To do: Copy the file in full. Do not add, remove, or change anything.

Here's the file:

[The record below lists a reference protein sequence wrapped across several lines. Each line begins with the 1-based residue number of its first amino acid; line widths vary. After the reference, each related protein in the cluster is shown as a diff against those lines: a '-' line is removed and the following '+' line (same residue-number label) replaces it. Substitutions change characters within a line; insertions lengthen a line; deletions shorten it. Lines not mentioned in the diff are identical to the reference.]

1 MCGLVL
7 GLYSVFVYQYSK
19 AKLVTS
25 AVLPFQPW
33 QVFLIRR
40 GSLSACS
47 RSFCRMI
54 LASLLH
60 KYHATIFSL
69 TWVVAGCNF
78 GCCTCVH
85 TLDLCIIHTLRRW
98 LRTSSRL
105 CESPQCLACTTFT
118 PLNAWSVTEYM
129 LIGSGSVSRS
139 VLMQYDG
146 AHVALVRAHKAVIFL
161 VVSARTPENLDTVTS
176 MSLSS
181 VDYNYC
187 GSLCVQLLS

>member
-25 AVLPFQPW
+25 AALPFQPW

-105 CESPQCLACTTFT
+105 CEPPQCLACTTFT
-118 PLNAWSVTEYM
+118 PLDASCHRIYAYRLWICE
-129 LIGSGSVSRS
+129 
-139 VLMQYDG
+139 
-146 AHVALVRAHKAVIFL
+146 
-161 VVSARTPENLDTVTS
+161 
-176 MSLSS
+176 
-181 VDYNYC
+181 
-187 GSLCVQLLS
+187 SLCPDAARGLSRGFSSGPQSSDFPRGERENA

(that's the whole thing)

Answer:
[The record below lists a reference protein sequence wrapped across several lines. Each line begins with the 1-based residue number of its first amino acid; line widths vary. After the reference, each related protein in the cluster is shown as a diff against those lines: a '-' line is removed and the following '+' line (same residue-number label) replaces it. Substitutions change characters within a line; insertions lengthen a line; deletions shorten it. Lines not mentioned in the diff are identical to the reference.]

1 MCGLVL
7 GLYSVFVYQYSK
19 AKLVTS
25 AVLPFQPW
33 QVFLIRR
40 GSLSACS
47 RSFCRMI
54 LASLLH
60 KYHATIFSL
69 TWVVAGCNF
78 GCCTCVH
85 TLDLCIIHTLRRW
98 LRTSSRL
105 CESPQCLACTTFT
118 PLNAWSVTEYM
129 LIGSGSVSRS
139 VLMQYDG
146 AHVALVRAHKAVIFL
161 VVSARTPENLDTVTS
176 MSLSS
181 VDYNYC
187 GSLCVQLLS

>member
-25 AVLPFQPW
+25 AALPFQPW

-105 CESPQCLACTTFT
+105 CEPPQCLACTTFT
-118 PLNAWSVTEYM
+118 PLDASCHRIYAYRLWICE
-129 LIGSGSVSRS
+129 
-139 VLMQYDG
+139 
-146 AHVALVRAHKAVIFL
+146 
-161 VVSARTPENLDTVTS
+161 
-176 MSLSS
+176 
-181 VDYNYC
+181 
-187 GSLCVQLLS
+187 SLCPDAARGLSRGFSSGPQSSDFPRGERENA